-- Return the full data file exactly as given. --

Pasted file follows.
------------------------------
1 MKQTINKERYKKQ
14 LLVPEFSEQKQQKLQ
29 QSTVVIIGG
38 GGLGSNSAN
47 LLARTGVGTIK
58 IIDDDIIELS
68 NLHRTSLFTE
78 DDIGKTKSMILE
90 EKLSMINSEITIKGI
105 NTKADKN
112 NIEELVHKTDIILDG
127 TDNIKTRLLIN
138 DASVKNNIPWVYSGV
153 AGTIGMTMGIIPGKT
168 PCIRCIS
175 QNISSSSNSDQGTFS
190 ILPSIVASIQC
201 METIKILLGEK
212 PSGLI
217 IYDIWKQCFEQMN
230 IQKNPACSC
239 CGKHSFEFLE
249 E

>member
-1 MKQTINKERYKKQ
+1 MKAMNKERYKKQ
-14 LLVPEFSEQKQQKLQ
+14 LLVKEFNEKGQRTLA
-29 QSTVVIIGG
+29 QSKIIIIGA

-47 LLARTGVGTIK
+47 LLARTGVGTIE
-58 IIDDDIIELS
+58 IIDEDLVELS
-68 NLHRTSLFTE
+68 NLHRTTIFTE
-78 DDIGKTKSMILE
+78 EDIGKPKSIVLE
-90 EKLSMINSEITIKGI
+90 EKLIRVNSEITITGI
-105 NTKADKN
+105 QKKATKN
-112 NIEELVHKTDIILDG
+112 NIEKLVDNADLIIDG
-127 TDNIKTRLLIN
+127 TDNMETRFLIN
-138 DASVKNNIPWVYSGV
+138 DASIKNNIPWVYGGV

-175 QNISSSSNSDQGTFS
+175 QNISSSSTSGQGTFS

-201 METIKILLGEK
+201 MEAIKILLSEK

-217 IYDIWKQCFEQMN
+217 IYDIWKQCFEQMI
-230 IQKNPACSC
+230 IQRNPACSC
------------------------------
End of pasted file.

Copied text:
1 MKQTINKERYKKQ
14 LLVPEFSEQKQQKLQ
29 QSTVVIIGG
38 GGLGSNSAN
47 LLARTGVGTIK
58 IIDDDIIELS
68 NLHRTSLFTE
78 DDIGKTKSMILE
90 EKLSMINSEITIKGI
105 NTKADKN
112 NIEELVHKTDIILDG
127 TDNIKTRLLIN
138 DASVKNNIPWVYSGV
153 AGTIGMTMGIIPGKT
168 PCIRCIS
175 QNISSSSNSDQGTFS
190 ILPSIVASIQC
201 METIKILLGEK
212 PSGLI
217 IYDIWKQCFEQMN
230 IQKNPACSC
239 CGKHSFEFLE
249 E

>member
-1 MKQTINKERYKKQ
+1 MKAMNKERYKKQ
-14 LLVPEFSEQKQQKLQ
+14 LLVKEFNEKGQRTLA
-29 QSTVVIIGG
+29 QSKIIIIGA

-47 LLARTGVGTIK
+47 LLARTGVGTIE
-58 IIDDDIIELS
+58 IIDEDLVELS
-68 NLHRTSLFTE
+68 NLHRTTIFTE
-78 DDIGKTKSMILE
+78 EDIGKPKSIVLE
-90 EKLSMINSEITIKGI
+90 EKLIRVNSEITITGI
-105 NTKADKN
+105 QKKATKN
-112 NIEELVHKTDIILDG
+112 NIEKLVDNADLIIDG
-127 TDNIKTRLLIN
+127 TDNMETRFLIN
-138 DASVKNNIPWVYSGV
+138 DASIKNNIPWVYGGV

-175 QNISSSSNSDQGTFS
+175 QNISSSSTSGQGTFS

-201 METIKILLGEK
+201 MEAIKILLSEK

-217 IYDIWKQCFEQMN
+217 IYDIWKQCFEQMI
-230 IQKNPACSC
+230 IQRNPACSC